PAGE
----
In this lecture, I’m going to discuss
hyperbilirubinemia in the newborn.
Here is a child with hyperbilirubinemia.
This is almost always a
completely benign condition.
But it can be either
physiologic or pathologic.
And it is important for you to be
able to distinguish the difference.
Remember, almost half of infants
will have visible jaundice
after birth as a result
So in newborns, basically,
they have a higher hemoglobin
and at that period in their
life then never again.
This results with an increased
release of hemoglobin
because of red blood
Remember, newborn red blood cells have
a shorter half life, about 70 days,
compared to adult red blood
cells around 120 days.
And during the newborn period, there
is less efficient hepatic conjunction
of the bilirubin and excretion
into the intestinal tract.
So let’s go through the physiology of it.
There’s breakdown of hemoglobin
and other heme proteins.
This results in an
which is about half the
time bound to albumin.
If there is free bilirubin
in high levels,
this cross into the blood brain
barrier and cause kernicterus.
And kernicterus is brain damage.
We want to avoid that.
So we have this whole system of getting the
unconjugated bilirubin out of the blood.
It gets conjugated in the liver
and then the conjugated bilirubin is
extruded through the biliary tract
and into the stool, which is
secreted as stercobilinogen,
which is what makes our stools brown.
However, some of it does go
through enterohepatic circulation
and get reabsorbed and go
back up and do it again.
Additionally, a small percentage
will go to the kidneys
and be peed out as urobilinogen.
So hyperbilirubinemia in an infant
may not just be a problem with increased
red blood cells breaking down
or a problem with the
conjugation or extrusion
of the bilirubin through
the normal systems.
It could be a sign of another problem.
And so we worry a little
bit about these babies
and we think could there be
something else going on.
An example is hemolytic anemia.
So an infant who’s having an
autoimmune hemolytic anemia
and that’s common and we’re going
to talk about it in a little bit.
Those infants are going to have
more red blood cell breakdown
than a regular baby would.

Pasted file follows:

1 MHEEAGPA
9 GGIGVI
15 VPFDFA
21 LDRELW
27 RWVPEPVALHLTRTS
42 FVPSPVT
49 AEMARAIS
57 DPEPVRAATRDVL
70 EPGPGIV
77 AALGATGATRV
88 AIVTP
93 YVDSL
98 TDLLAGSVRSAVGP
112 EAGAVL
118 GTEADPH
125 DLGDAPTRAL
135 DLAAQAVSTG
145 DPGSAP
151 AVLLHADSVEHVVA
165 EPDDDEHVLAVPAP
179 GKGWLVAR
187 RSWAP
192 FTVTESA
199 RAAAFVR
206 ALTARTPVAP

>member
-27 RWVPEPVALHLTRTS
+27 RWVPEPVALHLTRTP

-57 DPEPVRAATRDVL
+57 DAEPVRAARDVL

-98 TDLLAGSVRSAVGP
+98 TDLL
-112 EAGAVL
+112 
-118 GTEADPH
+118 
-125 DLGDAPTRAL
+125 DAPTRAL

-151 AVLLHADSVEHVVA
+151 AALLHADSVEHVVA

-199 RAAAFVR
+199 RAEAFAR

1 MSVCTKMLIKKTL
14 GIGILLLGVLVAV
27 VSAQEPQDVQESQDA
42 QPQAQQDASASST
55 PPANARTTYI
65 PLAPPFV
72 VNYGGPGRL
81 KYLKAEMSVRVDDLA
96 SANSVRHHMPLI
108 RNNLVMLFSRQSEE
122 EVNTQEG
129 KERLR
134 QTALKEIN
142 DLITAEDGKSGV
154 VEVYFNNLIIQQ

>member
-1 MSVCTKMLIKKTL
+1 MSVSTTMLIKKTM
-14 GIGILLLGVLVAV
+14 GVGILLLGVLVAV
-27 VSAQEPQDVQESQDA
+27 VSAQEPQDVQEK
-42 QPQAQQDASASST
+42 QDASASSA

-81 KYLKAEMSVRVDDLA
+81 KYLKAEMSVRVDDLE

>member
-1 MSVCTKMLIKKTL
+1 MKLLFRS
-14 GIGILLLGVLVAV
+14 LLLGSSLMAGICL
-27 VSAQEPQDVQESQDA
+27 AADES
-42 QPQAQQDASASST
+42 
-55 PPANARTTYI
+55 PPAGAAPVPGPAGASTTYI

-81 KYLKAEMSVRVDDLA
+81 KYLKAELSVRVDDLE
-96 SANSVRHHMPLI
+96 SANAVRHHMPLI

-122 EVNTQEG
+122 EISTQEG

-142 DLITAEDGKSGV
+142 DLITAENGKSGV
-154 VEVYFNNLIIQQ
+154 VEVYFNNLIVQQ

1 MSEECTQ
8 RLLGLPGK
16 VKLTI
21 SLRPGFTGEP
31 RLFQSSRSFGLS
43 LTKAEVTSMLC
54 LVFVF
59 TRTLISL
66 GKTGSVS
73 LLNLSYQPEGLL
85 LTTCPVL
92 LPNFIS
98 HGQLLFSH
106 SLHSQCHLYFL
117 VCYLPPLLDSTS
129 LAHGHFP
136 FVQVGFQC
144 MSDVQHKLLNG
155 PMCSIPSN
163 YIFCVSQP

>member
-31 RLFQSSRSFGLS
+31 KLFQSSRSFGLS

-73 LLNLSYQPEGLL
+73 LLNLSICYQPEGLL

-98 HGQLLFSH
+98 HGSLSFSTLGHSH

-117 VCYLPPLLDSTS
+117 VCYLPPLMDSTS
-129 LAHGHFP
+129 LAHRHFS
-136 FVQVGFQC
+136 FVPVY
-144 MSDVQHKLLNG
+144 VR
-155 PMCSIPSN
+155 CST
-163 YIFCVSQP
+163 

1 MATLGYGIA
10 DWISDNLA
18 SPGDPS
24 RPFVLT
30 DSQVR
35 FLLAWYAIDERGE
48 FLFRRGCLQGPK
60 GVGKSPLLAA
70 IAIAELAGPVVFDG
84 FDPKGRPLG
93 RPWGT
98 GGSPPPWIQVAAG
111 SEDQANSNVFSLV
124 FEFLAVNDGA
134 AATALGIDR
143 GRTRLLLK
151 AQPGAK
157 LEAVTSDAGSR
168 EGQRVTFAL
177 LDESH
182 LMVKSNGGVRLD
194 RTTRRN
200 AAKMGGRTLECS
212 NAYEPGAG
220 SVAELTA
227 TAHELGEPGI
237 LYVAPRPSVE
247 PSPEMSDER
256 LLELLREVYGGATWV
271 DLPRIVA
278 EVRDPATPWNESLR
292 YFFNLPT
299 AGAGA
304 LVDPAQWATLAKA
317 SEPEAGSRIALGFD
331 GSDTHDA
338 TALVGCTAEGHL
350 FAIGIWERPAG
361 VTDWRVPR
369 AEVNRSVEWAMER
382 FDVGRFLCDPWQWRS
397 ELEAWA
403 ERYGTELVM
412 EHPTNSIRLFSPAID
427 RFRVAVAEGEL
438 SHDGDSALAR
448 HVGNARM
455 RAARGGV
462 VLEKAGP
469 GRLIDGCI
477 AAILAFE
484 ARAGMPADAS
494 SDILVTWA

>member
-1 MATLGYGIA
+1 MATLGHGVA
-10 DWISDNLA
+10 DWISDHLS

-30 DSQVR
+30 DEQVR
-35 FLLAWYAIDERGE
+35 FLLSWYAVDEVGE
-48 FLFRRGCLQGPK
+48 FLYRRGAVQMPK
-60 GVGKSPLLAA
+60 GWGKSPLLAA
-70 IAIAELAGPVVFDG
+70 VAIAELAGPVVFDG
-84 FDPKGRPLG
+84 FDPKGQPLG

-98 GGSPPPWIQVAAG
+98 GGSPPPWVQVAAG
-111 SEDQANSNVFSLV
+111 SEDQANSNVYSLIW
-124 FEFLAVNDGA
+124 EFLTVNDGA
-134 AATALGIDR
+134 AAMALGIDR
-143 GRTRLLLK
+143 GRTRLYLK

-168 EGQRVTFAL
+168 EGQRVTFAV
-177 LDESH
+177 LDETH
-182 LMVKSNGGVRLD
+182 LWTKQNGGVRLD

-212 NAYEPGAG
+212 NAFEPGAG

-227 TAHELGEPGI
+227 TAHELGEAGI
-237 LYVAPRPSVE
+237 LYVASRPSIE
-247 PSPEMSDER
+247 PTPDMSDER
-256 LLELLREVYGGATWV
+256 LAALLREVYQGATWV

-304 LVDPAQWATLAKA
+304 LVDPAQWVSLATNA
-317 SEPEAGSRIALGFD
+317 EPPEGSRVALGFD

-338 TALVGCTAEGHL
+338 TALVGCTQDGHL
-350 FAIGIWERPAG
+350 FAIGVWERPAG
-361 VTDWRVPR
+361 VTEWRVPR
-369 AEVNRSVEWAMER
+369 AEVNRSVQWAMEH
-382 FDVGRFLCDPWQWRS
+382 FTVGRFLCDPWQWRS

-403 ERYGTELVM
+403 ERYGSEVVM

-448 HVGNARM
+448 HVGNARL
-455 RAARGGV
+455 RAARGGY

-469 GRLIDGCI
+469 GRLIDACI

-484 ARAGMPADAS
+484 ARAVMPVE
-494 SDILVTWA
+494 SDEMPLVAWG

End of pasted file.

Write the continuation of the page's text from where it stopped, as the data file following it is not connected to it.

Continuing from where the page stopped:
And they will generally turn yellow.
Infants who are infected for whatever
reason can present with jaundice.
Infants with metabolic disease
can also present with jaundice
and make sense that infants with liver
disease may present with jaundice as well.
So we see a baby, we think any of
these things could be going on.
Let’s talk a little bit first about what
happens if we don’t fix the problem.
In infants with very high levels of
this can result in Kernicterus and
you can see a brain here of a baby
who’s had deposition of bilirubin
in his brain parenchyma
where those two green
arrows are pointing.
This is bad for these children.
It can result in brain damage or death.
And in particular, affects
the basal ganglia,
which are responsible for coordination
of movement among other things.
Okay. What if it’s hyperbili
but it’s conjugated hyperbili
rather than unconjugated?
This is much rarer, but we
have to know the difference
because patients with conjugated hyperbili
do not respond to light therapy
the way our
unconjugated babies do.
So we need to know what it is
so we know how to treat it.
There are many different causes and
they’re generally intrahepatic problems.
An example would be bile duct
obstruction or a choledochal cyst,
which is preventing
drainage of that bile.
Alagille syndrome is whole syndrome
among which they have problems
with bile and bile duct extrusion.
They may have galactosemia, which can
absolutely cause a conjugated hyperbili.
They may develop alpha-1 antitrypsin
deficiency which can cause the liver damage
from the build up of that alpha-1
antitrypsin in the liver
and therefore, they can get problems
with conjugation of their bilirubin.
They may have a protein metabolism defect,
cystic fibrosis, or even
So there are many reasons,
even that I didn’t list,
that can cause a conjugated
hyperbili in infants.